Malware Crooks Plant Fake YouTube Ads on Google to Trick Users

The latest internet scam does not involve Nigerian princes or secret lotto winnings, but it’s tricky enough to fool users who are just trying to find some cute kitten videos.

According to The Inquirer, popular antivirus software firm Malwarebytes says that the latest trick that online criminals are using involves Google search results. It’s called “malvertising,” and it can convince even the most adept computer veterans to funnel money into the scammers’ pockets.

Malvertising is a portmanteau of “malware” and “advertising.” In basic terms, it’s a strategy used by crooks on the internet to install a virus on your computer that can extract confidential information from your hard drive and, in a worst-case scenario, allow a hacker to steal your identity.

In this latest scam, Google users who search for the popular video website YouTube will see the malvertising at the very top of the search results in the ad section.

Having the top link for a commonly-searched keyword on Google is one of the best ways to drive traffic to a website. The internet has made people impatient, and 75% of users never even get past the first page of search results.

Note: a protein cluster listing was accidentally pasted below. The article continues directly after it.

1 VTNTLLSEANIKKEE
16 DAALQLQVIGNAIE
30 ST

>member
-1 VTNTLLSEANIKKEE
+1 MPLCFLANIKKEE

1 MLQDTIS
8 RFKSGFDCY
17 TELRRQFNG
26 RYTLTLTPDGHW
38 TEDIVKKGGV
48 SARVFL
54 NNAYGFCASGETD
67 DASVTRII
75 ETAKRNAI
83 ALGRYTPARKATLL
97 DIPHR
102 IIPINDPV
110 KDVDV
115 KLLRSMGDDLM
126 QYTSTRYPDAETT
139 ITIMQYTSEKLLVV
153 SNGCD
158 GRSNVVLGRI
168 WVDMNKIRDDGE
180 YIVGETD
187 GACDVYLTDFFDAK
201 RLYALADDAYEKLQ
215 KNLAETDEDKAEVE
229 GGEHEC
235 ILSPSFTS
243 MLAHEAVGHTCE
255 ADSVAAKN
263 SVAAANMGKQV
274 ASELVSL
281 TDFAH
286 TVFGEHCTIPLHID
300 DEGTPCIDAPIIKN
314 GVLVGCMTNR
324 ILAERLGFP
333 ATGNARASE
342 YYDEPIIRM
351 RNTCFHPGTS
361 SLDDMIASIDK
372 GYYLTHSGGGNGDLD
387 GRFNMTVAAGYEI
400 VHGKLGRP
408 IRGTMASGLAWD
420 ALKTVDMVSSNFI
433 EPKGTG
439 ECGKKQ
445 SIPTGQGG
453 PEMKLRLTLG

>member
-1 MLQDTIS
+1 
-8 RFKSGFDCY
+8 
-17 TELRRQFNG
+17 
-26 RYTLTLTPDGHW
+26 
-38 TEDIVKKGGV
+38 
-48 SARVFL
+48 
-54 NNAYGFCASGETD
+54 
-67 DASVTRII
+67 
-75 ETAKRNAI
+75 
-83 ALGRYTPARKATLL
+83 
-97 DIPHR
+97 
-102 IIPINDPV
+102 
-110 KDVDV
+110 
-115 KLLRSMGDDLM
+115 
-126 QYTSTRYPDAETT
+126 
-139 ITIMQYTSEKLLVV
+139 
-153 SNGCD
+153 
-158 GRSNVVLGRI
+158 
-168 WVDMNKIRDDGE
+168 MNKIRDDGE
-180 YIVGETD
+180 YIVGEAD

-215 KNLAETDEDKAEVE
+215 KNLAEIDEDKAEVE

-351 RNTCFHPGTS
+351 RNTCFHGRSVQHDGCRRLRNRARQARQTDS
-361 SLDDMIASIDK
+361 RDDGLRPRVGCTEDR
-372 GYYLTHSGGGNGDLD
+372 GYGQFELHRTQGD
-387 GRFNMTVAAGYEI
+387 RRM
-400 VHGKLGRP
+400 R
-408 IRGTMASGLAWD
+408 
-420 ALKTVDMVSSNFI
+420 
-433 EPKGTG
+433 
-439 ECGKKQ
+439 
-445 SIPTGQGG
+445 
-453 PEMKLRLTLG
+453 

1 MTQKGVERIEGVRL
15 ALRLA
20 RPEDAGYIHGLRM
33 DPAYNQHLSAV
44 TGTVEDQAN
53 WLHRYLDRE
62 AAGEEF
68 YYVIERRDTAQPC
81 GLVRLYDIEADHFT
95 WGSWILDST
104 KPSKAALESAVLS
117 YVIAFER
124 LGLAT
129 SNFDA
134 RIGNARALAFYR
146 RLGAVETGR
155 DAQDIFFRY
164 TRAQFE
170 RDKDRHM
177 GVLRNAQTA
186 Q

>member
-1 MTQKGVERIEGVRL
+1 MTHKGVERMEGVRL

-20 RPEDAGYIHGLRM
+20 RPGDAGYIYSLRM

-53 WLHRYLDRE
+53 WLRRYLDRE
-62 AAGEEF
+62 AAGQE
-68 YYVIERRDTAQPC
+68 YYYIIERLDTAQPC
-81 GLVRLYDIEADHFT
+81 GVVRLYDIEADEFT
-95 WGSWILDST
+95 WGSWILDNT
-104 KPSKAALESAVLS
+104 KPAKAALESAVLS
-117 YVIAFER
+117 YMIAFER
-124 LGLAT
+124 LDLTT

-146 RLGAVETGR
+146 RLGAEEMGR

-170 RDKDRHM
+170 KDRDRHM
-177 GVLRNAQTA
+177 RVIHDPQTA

These scammers bid for the rights to be at the top of search results for YouTube, which is one of the most popular keyword searches on the entire internet. By displaying the actual link to YouTube, users think they are being led to the website.

“Cybercrooks made this one look very real, with the supposed URL destination actually being the real YouTube website, and providing a preview to a YouTube channel when hovering over the link with your mouse —- making this one good enough to trick even some security-savvy users,” explained Jerome Segura, researcher at Malwarebytes.

Instead of going to YouTube, the user sees the dreaded “Blue Screen of Death,” informing them that their computer is infected and displaying a “toll-free phone number” for them to call.

According to InfoSecurity, Malwarebytes also released a statement on how the scam works once the phone call is placed.

“As with most similar scam pages, users are instructed to call a toll-free ‘helpline’ to resolve their computer issues. This is no help line at all, however. Con artists are waiting for victims to phone in so that they can further scare them into purchasing expensive – and unnecessary – support packages,” Malwarebytes said.

They also note that identity theft is a common result of malvertising, as scammers will stop at nothing to take advantage of your hard drive once they gain access to it.

Malwarebytes reported the campaign to Google and the bogus ads were pulled immediately. As is the case with most internet crime, the perps have not been identified.

These scams pop up on a daily basis, so be sure to stay vigilant when you’re doing online searches. Even the most adorable puppy video in the world isn’t worth losing your bank account over.

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